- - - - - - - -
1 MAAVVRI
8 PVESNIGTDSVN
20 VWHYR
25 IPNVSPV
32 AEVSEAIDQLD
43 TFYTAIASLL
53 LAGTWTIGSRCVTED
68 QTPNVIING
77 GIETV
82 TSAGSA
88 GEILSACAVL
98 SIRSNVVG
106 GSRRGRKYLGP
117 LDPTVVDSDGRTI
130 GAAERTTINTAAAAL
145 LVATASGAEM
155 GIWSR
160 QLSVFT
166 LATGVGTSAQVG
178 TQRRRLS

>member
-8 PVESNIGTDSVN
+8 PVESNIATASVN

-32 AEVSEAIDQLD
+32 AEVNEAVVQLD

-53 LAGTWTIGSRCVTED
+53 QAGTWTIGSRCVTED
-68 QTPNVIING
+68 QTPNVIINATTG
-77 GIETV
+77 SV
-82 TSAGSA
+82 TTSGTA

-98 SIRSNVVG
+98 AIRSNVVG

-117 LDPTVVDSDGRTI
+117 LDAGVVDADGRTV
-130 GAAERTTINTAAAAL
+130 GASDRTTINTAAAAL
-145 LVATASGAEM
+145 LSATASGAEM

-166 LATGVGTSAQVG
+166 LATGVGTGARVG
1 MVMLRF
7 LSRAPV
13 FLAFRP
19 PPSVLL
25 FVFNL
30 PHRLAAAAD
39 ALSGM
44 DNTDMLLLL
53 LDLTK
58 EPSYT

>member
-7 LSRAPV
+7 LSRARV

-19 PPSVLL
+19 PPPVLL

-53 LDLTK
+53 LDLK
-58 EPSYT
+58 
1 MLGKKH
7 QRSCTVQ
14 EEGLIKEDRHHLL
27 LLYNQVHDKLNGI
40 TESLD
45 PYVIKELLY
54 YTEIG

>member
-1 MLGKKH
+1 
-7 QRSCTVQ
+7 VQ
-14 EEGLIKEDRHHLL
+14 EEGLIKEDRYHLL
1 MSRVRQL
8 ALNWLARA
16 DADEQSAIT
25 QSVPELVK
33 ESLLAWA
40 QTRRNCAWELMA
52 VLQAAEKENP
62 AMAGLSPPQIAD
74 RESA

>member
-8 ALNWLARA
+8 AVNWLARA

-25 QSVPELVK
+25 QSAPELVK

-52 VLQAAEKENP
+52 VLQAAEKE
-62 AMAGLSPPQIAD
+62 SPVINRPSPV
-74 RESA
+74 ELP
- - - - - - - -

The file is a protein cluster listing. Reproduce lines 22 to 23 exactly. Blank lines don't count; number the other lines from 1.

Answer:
-8 PVESNIGTDSVN
+8 PVESNIATASVN